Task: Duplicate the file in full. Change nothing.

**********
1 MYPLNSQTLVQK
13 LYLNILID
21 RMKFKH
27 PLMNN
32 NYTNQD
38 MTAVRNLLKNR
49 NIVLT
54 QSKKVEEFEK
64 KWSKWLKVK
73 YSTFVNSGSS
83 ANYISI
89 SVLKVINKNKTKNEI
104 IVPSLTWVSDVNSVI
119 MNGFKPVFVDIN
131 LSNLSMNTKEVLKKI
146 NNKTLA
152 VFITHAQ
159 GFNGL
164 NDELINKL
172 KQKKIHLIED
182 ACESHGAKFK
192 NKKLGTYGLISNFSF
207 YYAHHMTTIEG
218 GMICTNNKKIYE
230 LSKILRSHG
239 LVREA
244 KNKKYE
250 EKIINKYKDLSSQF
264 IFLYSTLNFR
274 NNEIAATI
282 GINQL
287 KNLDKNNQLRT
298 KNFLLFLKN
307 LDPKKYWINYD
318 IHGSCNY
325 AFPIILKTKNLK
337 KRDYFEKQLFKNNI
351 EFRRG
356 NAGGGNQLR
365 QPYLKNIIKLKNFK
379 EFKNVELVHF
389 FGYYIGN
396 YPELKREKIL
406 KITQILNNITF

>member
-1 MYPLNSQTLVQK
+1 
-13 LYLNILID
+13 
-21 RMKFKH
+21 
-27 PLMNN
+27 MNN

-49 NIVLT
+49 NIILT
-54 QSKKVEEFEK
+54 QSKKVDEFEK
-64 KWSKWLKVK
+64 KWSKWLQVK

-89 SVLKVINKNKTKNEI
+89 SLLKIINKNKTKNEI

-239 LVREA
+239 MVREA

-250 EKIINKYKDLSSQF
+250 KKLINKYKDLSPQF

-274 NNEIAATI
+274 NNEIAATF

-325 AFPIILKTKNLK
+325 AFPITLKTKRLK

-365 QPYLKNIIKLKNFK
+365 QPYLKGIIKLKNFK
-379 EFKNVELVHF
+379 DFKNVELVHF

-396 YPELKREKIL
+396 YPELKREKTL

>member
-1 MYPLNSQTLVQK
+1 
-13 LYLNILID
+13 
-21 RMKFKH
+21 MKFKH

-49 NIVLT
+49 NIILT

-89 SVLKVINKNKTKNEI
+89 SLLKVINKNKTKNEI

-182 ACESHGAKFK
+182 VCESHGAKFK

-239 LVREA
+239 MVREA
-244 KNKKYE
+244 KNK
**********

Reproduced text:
1 MYPLNSQTLVQK
13 LYLNILID
21 RMKFKH
27 PLMNN
32 NYTNQD
38 MTAVRNLLKNR
49 NIVLT
54 QSKKVEEFEK
64 KWSKWLKVK
73 YSTFVNSGSS
83 ANYISI
89 SVLKVINKNKTKNEI
104 IVPSLTWVSDVNSVI
119 MNGFKPVFVDIN
131 LSNLSMNTKEVLKKI
146 NNKTLA
152 VFITHAQ
159 GFNGL
164 NDELINKL
172 KQKKIHLIED
182 ACESHGAKFK
192 NKKLGTYGLISNFSF
207 YYAHHMTTIEG
218 GMICTNNKKIYE
230 LSKILRSHG
239 LVREA
244 KNKKYE
250 EKIINKYKDLSSQF
264 IFLYSTLNFR
274 NNEIAATI
282 GINQL
287 KNLDKNNQLRT
298 KNFLLFLKN
307 LDPKKYWINYD
318 IHGSCNY
325 AFPIILKTKNLK
337 KRDYFEKQLFKNNI
351 EFRRG
356 NAGGGNQLR
365 QPYLKNIIKLKNFK
379 EFKNVELVHF
389 FGYYIGN
396 YPELKREKIL
406 KITQILNNITF

>member
-1 MYPLNSQTLVQK
+1 
-13 LYLNILID
+13 
-21 RMKFKH
+21 
-27 PLMNN
+27 MNN

-49 NIVLT
+49 NIILT
-54 QSKKVEEFEK
+54 QSKKVDEFEK
-64 KWSKWLKVK
+64 KWSKWLQVK

-89 SVLKVINKNKTKNEI
+89 SLLKIINKNKTKNEI

-239 LVREA
+239 MVREA

-250 EKIINKYKDLSSQF
+250 KKLINKYKDLSPQF

-274 NNEIAATI
+274 NNEIAATF

-325 AFPIILKTKNLK
+325 AFPITLKTKRLK

-365 QPYLKNIIKLKNFK
+365 QPYLKGIIKLKNFK
-379 EFKNVELVHF
+379 DFKNVELVHF

-396 YPELKREKIL
+396 YPELKREKTL

>member
-1 MYPLNSQTLVQK
+1 
-13 LYLNILID
+13 
-21 RMKFKH
+21 MKFKH

-49 NIVLT
+49 NIILT

-89 SVLKVINKNKTKNEI
+89 SLLKVINKNKTKNEI

-182 ACESHGAKFK
+182 VCESHGAKFK

-239 LVREA
+239 MVREA
-244 KNKKYE
+244 KNK